Heart of beauty in everyone. It is human nature for women to love beauty. Bracelets, necklaces, earrings, rings are probably the favorite things that women of any ethnic group like. The ethnic minorities living in Ratanakiri province are no exception, but the two earrings as large as apples inlaid on the earlobes of Poru women surprised me deeply. There, not only women wear those big earrings, but I also see some men wearing them. According to the rules of the Poru people, when a daughter is fifteen or sixteen years old, her parents will dress her up beautifully to attract the attention of men. And the most eye-catching is wearing ivory earrings. This kind of earrings is not the earrings, earrings, earrings and other accessories that we usually see hanging on the earlobe, but ivory pieces weighing two or three hundred grams inlaid in the earlobe. I curiously asked an elderly woman inlaid with elephant tusks how such large earrings fit into the earlobes? She said that it takes a long process to install such large earrings. When a Poru girl had her ears pierced for the first time, she used two small pieces of ivory, as thick as incense, to pierce her ears. After a month, or after the ear piercing is used to, replace it with a thicker piece of ivory. In this way, I have been changing from childhood to adulthood. The ivory pieces become thicker and thicker, and the ear holes are getting bigger and bigger. After a few decades, the ear holes will be able to accommodate a child’s fist and the ivory embedded in the ear holes. The piece is as big as an apple, and it is very eye-catching. This pair of huge ivory earrings is not only an ornament for Boru women, but also a symbol of national belief. It is believed that the large and heavy earrings will bring good luck and peace to themselves and their families.   When I was visiting the villages of Ratanakiri province,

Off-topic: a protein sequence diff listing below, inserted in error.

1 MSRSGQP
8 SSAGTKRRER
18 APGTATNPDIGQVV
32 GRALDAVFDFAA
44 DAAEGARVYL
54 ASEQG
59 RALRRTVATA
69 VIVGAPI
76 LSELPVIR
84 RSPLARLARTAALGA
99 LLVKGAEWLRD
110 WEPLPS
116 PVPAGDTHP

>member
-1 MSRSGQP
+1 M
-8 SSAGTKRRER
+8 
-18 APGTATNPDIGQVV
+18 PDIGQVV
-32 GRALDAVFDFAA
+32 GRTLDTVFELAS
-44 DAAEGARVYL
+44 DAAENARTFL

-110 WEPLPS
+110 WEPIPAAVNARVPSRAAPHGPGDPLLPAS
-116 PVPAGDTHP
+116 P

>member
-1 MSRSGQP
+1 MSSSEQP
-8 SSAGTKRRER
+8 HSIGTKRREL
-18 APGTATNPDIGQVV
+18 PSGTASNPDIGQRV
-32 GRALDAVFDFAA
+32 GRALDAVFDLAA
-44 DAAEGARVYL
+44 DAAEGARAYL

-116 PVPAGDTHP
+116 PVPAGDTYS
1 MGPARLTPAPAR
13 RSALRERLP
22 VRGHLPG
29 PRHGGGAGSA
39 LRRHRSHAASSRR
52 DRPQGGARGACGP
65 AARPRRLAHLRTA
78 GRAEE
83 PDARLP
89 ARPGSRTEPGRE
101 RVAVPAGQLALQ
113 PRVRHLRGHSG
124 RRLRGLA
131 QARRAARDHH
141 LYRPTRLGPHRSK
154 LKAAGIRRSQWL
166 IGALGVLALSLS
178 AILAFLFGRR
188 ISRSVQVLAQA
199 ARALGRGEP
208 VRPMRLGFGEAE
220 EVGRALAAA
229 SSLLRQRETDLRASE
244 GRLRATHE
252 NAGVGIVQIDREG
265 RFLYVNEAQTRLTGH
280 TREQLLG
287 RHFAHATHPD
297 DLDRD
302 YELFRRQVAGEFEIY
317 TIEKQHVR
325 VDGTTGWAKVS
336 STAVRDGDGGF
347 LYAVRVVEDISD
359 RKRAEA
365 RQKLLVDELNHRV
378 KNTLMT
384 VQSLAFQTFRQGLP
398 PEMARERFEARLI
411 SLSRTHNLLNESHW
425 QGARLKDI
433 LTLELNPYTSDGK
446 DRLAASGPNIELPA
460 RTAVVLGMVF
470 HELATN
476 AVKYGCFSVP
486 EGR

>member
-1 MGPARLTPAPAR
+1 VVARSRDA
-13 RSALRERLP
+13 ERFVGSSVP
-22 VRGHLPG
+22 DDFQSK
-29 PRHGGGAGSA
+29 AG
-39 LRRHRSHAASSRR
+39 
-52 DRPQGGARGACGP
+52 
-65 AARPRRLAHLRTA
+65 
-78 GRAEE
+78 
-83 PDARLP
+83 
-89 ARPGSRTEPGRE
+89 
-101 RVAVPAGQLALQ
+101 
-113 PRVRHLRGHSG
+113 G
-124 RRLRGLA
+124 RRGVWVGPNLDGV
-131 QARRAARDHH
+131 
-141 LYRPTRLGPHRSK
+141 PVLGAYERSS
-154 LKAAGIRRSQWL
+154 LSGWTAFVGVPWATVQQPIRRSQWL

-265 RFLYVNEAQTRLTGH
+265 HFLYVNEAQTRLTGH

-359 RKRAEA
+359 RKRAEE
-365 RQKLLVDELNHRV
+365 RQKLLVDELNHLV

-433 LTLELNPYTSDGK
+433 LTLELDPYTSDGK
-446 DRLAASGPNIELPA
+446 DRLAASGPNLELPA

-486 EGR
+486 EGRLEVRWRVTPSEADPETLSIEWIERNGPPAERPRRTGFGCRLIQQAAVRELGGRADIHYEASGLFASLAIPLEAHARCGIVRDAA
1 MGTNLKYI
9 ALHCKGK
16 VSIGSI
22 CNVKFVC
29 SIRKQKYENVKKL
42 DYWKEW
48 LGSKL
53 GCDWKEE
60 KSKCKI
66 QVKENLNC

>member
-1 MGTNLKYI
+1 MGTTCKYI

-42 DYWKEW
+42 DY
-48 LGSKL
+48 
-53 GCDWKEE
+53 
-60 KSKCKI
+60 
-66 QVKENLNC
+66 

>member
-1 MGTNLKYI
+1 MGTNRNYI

the “secret palace” of young men and women , I was surprised to find that there were many high huts that looked like pigeon nests on tall trees. It turned out that these were the youths of the Poru and Keleng nationalities.
  
The “secret palace” of men and women. When these children of ethnic minorities just finished their youth and entered adolescence between the ages of 15 and 18, their parents began to worry about their future. They should tell them about the traditional habits and principles of their own people; They are full of charm to attract the opposite sex: remind and educate them not to depend on their parents anymore, to be independent, to build their own houses, and to live separately from their parents.
  Under the guidance and help of their parents and elder brothers, young men and women first choose the housing base. According to the custom of the local people, the house should be built on the sides or in front of the parents’ house, but not in the back. After the house site is selected, the youth begins to prepare the building materials. He (or she) will go to the forest to chop wood, bamboo and thatch.